Fix a prime p which doesn't divide the degree of K over ${\mathbb Q}$, and let ${\mathcal O}$ denote the ring of integers of ${\mathbb Q}_p(\chi)$ i.e. an extension of ${\mathbb Q}_p$ containing the values of $\chi$. Then the group algebra ${\mathcal O}[G]$ decomposes into a direct sum of 1-dimensional pieces over ${\mathcal O}$, one for each power of $\chi$.

Then $Sha(E/K)[p^\infty] \otimes {\mathcal O}$ being an ${\mathcal O}[G]$-module inherits such a decomposition. Concretely, the $\chi^i$-component of $Sha(E/K)[p^\infty] \otimes {\mathcal O}$ is the subset where $G$ acts by $\chi^i$.

This $\chi^i$-component is then a reasonable candidate to compare to the $p$-adic valuation of the algebraic part of $L(E,\chi^i,1)$.

Some further comments:

-Note that extending scalars to ${\mathcal O}$ increases the size of the modules so this has to be taken into account.

-The component corresponding to the trivial character is the invariants under $G$, and when $G$ has size prime-to-p this is simply $Sha(E/{\mathbb Q})[p^\infty] \otimes {\mathcal O}$ (which is good).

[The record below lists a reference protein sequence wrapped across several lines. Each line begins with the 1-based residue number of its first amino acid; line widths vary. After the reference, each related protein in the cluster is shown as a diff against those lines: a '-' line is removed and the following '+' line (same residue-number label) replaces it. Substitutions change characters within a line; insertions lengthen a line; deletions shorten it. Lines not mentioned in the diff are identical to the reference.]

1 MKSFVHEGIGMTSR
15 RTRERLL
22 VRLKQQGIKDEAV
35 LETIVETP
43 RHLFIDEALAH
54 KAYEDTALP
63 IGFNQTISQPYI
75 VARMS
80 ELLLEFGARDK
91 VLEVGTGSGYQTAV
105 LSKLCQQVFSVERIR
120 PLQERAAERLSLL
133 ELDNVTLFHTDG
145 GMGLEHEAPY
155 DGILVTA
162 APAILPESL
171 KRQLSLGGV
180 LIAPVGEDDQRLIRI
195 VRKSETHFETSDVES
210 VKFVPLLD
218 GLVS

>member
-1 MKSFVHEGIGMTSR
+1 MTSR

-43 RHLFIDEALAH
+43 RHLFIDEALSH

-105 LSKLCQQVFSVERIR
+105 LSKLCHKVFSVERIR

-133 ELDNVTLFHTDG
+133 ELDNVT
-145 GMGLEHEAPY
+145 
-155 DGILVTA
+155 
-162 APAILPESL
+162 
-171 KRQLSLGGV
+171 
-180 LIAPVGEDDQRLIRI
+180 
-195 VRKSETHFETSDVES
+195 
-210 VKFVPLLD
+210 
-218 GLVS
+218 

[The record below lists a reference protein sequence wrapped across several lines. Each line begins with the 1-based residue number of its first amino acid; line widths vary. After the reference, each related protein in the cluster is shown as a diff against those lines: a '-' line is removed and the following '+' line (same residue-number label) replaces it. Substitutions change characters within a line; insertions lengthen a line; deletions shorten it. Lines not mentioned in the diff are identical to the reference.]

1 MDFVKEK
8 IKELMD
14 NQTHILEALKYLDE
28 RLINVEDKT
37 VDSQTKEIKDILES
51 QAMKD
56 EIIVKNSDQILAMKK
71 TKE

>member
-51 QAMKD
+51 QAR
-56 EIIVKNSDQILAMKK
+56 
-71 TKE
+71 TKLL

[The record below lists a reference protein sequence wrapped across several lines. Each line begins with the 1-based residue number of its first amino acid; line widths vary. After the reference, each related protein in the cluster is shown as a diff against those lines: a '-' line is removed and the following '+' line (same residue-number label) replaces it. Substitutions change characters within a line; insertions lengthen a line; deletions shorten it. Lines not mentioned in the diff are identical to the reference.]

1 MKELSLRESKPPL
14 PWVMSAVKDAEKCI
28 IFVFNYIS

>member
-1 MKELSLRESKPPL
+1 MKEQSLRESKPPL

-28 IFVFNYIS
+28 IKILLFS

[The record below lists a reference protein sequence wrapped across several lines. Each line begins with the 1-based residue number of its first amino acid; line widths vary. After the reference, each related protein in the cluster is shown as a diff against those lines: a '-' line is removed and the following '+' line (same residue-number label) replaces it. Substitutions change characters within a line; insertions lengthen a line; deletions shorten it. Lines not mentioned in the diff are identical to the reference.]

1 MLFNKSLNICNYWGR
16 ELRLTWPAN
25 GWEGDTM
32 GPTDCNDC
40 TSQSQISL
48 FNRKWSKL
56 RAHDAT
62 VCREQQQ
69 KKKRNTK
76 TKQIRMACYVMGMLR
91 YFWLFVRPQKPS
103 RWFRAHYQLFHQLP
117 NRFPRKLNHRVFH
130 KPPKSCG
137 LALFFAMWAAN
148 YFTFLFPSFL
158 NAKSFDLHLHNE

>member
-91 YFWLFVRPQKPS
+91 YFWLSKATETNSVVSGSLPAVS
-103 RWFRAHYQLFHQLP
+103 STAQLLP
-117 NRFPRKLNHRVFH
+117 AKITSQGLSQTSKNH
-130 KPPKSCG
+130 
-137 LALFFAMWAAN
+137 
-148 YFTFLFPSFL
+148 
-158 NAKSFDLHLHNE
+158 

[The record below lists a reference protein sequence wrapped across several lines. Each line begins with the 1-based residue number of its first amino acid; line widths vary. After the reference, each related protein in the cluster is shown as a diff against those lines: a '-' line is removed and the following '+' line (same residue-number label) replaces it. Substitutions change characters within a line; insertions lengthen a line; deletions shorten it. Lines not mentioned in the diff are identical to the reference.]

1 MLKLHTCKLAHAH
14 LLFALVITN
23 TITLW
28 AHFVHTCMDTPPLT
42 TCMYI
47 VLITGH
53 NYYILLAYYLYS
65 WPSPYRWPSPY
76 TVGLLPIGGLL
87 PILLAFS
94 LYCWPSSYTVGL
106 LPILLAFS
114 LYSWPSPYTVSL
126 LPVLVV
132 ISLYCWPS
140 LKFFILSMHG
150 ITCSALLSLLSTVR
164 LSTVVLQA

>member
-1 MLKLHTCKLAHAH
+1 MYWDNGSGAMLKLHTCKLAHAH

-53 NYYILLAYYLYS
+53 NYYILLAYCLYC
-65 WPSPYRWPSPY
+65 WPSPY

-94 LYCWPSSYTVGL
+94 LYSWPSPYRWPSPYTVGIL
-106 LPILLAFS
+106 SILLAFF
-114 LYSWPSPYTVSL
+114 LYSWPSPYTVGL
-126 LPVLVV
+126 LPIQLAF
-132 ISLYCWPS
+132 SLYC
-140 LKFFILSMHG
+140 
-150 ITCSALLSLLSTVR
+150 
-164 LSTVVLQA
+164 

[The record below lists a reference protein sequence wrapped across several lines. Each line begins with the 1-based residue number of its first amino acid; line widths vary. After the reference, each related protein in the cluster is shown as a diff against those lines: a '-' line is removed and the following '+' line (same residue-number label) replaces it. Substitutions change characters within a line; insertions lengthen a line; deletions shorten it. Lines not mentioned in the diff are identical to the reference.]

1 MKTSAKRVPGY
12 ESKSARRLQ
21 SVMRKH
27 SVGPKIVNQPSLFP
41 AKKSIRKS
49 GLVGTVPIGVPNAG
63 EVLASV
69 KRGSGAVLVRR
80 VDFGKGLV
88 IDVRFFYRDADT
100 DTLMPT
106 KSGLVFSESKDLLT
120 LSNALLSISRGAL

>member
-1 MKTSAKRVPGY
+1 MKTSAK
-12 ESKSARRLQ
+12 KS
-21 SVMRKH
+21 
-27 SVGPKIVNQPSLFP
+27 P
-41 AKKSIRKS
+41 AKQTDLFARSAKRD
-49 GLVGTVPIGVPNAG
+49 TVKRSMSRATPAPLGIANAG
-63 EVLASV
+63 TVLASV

-To make a precise relationship between the $L$-value and Sha, you need to take into account the other terms in BSD. Namely:

*The torsion-term should work out exactly as above (decomposing into $\chi$-components).

*The periods have to be considered (which was ignored above in my vague phrase "the algebraic part of").

*The Tamagawa numbers give me pause -- possibly there is an analogous $\chi$-decomposition, but I don't see it now.

*Lastly, if K is ramified over ${\mathbb Q}$ then the discriminant of K appears in the BSD quotient (in the denominator which increases the size of Sha). To handle this, I imagine what should be done is that rather then considering the L-value alone, consider the L-value times the Gauss sum of the character. (By the conductor-discriminant formula this should give exactly the extra powers of p needed.)